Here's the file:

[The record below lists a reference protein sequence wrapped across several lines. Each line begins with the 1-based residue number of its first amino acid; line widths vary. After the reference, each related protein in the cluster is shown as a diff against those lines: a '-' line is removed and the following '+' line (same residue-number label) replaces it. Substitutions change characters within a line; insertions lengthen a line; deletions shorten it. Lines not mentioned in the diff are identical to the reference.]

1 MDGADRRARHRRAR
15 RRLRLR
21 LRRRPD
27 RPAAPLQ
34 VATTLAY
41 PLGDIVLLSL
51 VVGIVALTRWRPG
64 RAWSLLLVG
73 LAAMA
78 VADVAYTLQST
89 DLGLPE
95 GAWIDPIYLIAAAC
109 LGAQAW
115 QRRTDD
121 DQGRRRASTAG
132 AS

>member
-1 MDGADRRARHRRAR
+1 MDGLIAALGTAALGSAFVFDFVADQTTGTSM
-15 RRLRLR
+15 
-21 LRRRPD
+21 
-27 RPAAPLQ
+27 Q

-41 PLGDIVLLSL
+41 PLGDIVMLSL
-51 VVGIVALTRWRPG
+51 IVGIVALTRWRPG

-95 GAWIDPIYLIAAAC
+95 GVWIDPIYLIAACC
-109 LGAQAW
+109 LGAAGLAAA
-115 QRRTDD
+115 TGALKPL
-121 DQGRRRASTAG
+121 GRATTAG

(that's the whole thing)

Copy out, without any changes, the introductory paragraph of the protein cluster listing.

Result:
[The record below lists a reference protein sequence wrapped across several lines. Each line begins with the 1-based residue number of its first amino acid; line widths vary. After the reference, each related protein in the cluster is shown as a diff against those lines: a '-' line is removed and the following '+' line (same residue-number label) replaces it. Substitutions change characters within a line; insertions lengthen a line; deletions shorten it. Lines not mentioned in the diff are identical to the reference.]